Even though Indonesia’s government has implemented a range of measures that seek to foster growth in the manufacturing sector – including enhanced investment incentives and the development of industrial zones – small businesses remain challenged by several fundamental structural issues that hinder their ability to access credit.
The nation has welcomed the entrance of international manufacturers over the years, but the segment is still dominated by micro- and small enterprises, with Statistics Indonesia (BPS) estimating that more than 3.6m manufacturing units in Indonesia fall under the micro and small categories. Because of limited access to financial services, these smaller enterprises have struggled to adapt to Indonesia’s evolving business climate and are often unable to capitalise on growth opportunities. According to recent statistics from the UN Industrial Development Organisation, Indonesia’s manufacturing segment contributes 1.9% to value added worldwide. The market consensus is that an expansion of funding options would promote the development of downstream activity.
Considering the growth prospects, industry insiders are calling for the development of a new special funding institution and the establishment of a special microcredit scheme to aid development, though the establishment of such an institution or scheme has yet to be officially announced under government plans. However, efforts to remove barriers to credit are among the cornerstones of President Joko Widodo’s development agenda, and reforms to promote access to financial services for small and micro-enterprises are gaining traction.
BARRIERS TO CREDIT: For the most part, access to credit for small enterprises is fairly narrow, particularly in rural areas. Historically, micro-organisations have struggled to meet collateral requirements, while even small to medium-sized businesses have faced high interest rates. According to a Bank of Indonesia study in 2010, micro-, small and medium-sized enterprises (MSMEs) were confronted with a host of barriers in accessing credit, many of which are still present today, albeit to a lesser extent. In many cases, family businesses within the micro category do not have an official legal status, business licence or even a tax registry number, which has historically made access to finance through a formal channel problematic. Some progress has been made in this area; commercial loans to micro-businesses no longer require complete documentation, though small businesses require a licence to access loans and those for medium-sized businesses demand multiple licences. Legal status at the small to medium-sized level has improved a great deal, but geographic location does hinder access to financial services for many businesses, as there are varying degrees of supply at the provincial level.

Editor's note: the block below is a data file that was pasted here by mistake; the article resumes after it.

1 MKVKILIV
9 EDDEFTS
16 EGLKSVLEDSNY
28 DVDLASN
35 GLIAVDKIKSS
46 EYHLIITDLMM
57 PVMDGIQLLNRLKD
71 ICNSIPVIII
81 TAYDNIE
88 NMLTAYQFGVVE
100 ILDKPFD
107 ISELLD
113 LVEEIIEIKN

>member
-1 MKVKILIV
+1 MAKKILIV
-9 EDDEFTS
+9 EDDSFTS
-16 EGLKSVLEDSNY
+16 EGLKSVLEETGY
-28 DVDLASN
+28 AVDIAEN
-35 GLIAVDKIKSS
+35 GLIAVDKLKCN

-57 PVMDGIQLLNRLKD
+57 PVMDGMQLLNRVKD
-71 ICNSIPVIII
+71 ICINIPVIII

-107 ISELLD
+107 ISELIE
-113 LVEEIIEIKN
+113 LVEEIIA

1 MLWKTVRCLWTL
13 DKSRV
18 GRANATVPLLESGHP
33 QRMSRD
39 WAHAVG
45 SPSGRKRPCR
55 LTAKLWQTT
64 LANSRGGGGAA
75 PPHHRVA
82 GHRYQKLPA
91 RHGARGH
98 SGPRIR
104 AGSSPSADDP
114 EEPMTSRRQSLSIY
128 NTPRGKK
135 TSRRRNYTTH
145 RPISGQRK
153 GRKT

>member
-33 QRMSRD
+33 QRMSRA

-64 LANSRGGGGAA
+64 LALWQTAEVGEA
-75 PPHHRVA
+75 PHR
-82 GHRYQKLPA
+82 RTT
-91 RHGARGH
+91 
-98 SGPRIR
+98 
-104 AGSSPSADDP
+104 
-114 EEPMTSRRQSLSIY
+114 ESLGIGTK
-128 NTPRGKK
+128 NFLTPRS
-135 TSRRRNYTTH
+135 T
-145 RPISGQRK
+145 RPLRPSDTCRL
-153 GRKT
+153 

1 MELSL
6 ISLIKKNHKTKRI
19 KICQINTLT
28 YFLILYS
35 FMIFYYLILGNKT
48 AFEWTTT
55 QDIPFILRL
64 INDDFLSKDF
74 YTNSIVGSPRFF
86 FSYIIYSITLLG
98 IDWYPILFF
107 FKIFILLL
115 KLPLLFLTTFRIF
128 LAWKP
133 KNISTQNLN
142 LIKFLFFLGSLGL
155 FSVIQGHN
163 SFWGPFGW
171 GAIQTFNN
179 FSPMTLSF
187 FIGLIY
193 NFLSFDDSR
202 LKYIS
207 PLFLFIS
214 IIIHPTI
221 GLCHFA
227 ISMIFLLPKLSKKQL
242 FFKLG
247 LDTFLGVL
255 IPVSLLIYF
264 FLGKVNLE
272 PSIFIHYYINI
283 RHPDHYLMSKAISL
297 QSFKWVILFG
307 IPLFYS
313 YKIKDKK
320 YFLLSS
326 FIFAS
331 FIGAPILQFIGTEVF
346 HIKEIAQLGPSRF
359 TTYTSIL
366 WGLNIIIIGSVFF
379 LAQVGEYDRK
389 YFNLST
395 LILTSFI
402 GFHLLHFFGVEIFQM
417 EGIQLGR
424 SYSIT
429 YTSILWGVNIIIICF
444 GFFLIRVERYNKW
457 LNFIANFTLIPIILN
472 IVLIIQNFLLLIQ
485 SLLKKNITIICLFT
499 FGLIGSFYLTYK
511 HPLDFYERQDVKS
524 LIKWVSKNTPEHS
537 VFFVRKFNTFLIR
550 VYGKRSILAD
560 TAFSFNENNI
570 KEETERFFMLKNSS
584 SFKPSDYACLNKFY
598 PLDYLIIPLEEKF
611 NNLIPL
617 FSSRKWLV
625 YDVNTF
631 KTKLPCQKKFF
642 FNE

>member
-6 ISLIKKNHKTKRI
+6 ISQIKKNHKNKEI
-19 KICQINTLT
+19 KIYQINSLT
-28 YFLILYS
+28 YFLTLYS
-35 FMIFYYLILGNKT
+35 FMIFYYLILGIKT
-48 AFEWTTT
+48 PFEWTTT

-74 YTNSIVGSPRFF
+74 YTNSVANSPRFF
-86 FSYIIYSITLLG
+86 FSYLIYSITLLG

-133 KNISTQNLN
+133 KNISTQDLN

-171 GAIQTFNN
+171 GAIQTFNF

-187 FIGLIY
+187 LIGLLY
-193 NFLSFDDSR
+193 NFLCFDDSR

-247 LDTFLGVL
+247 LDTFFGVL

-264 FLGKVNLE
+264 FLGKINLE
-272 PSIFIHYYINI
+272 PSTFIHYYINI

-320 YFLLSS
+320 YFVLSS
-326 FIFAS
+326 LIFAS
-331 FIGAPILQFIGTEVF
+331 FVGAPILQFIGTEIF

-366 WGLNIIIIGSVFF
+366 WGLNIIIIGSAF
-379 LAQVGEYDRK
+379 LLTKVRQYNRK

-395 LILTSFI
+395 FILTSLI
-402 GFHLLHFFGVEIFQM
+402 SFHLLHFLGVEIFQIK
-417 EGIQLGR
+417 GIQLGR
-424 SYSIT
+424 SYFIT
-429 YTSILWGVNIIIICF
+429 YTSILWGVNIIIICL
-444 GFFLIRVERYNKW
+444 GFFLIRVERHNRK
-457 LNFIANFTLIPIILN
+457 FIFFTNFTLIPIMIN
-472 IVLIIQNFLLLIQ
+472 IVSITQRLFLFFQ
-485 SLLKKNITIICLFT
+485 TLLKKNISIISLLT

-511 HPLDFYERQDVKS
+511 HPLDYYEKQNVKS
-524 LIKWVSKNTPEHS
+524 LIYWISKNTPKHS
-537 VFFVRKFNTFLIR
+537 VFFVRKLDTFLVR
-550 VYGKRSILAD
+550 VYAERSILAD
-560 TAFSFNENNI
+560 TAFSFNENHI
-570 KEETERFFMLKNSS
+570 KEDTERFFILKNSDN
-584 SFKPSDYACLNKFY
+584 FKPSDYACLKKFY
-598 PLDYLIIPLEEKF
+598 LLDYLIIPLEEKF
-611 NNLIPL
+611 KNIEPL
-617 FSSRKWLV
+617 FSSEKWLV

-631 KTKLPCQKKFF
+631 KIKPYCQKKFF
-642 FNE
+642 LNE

Due to the limited risk appetite from most banks, 81.4% of small enterprises rely on their own capital to fund the business, according to a 2015 BPS survey. Furthermore, of the family businesses that did manage to borrow funds, only 38% were able to do so through an official banking channel. Collateral, high interest rates and legal requirements were cited as the main reasons for MSME reluctance to seek loans from banks. “Multi-financing companies can play a role in addressing this financing gap encountered by MSMEs,” Yannuar Alin, president director of Buana Finance, told OBG.
OPENING ACCESS: In an effort to facilitate financing for MSMEs, the government established a micro-credit programme, known locally as Kredit Usaha Rakyat (KUR). Initially launched in 2007, KUR loans require no collateral and the government provides a partial guarantee, which assists with banking risk appetite. However, within the KUR programme the rate of non-performing loans is high, sitting at 21-31% in 2015, which far exceeded the 5% thresholdset for regular loans. Due to high non-payment risk, banks set very high interest rates for this microfi-nance programme. Government intervention came in 2015, cutting the interest rate from 22% to 12%, and as of the first quarter of 2017 the KUR interest rate stood at 9%. Despite having lower interest rates, KUR financing within the manufacturing segment is scarce, with only 3% of sector enterprises accessing a loan through the initiative.